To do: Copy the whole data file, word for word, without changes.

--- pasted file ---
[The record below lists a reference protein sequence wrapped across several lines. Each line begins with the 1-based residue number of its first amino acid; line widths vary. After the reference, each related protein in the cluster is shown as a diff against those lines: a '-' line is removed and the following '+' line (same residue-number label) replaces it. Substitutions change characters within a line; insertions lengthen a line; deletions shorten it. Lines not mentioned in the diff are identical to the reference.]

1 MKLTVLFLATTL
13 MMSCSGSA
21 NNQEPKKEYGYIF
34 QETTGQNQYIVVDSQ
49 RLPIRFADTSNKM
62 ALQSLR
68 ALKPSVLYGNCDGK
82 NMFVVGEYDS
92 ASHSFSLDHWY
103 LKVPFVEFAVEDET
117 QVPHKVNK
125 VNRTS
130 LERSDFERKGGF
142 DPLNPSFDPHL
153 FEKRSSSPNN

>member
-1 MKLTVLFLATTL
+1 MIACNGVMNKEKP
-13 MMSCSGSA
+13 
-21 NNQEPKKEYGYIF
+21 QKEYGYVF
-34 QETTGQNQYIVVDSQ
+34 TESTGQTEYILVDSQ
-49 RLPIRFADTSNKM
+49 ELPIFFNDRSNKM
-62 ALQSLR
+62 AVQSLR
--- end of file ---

[The record below lists a reference protein sequence wrapped across several lines. Each line begins with the 1-based residue number of its first amino acid; line widths vary. After the reference, each related protein in the cluster is shown as a diff against those lines: a '-' line is removed and the following '+' line (same residue-number label) replaces it. Substitutions change characters within a line; insertions lengthen a line; deletions shorten it. Lines not mentioned in the diff are identical to the reference.]

1 MKLTVLFLATTL
13 MMSCSGSA
21 NNQEPKKEYGYIF
34 QETTGQNQYIVVDSQ
49 RLPIRFADTSNKM
62 ALQSLR
68 ALKPSVLYGNCDGK
82 NMFVVGEYDS
92 ASHSFSLDHWY
103 LKVPFVEFAVEDET
117 QVPHKVNK
125 VNRTS
130 LERSDFERKGGF
142 DPLNPSFDPHL
153 FEKRSSSPNN

>member
-1 MKLTVLFLATTL
+1 MIACNGVMNKEKP
-13 MMSCSGSA
+13 
-21 NNQEPKKEYGYIF
+21 QKEYGYVF
-34 QETTGQNQYIVVDSQ
+34 TESTGQTEYILVDSQ
-49 RLPIRFADTSNKM
+49 ELPIFFNDRSNKM
-62 ALQSLR
+62 AVQSLR